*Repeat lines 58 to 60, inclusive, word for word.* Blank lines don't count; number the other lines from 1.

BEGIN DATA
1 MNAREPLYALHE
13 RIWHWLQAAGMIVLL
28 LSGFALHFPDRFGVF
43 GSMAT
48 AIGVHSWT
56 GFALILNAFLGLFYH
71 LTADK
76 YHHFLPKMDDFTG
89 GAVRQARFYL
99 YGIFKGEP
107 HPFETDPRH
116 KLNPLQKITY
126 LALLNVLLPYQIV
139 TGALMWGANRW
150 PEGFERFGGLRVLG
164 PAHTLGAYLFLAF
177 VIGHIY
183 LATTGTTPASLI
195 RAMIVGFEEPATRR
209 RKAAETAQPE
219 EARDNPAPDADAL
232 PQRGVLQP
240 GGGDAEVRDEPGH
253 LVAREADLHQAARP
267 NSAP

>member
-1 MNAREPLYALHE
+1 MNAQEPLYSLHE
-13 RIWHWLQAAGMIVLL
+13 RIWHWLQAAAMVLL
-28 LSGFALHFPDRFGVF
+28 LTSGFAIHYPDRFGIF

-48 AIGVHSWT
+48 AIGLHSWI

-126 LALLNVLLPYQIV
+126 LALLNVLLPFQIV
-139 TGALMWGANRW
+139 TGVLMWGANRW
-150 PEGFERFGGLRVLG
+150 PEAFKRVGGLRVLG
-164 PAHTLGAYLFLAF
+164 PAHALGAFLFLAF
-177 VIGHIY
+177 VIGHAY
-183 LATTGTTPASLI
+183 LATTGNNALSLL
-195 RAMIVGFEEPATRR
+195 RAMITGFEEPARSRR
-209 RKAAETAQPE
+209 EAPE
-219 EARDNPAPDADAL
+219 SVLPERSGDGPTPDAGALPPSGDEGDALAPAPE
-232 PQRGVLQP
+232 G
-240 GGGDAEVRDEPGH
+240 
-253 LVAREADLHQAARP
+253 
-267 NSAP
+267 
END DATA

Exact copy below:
+253 
-267 NSAP
+267 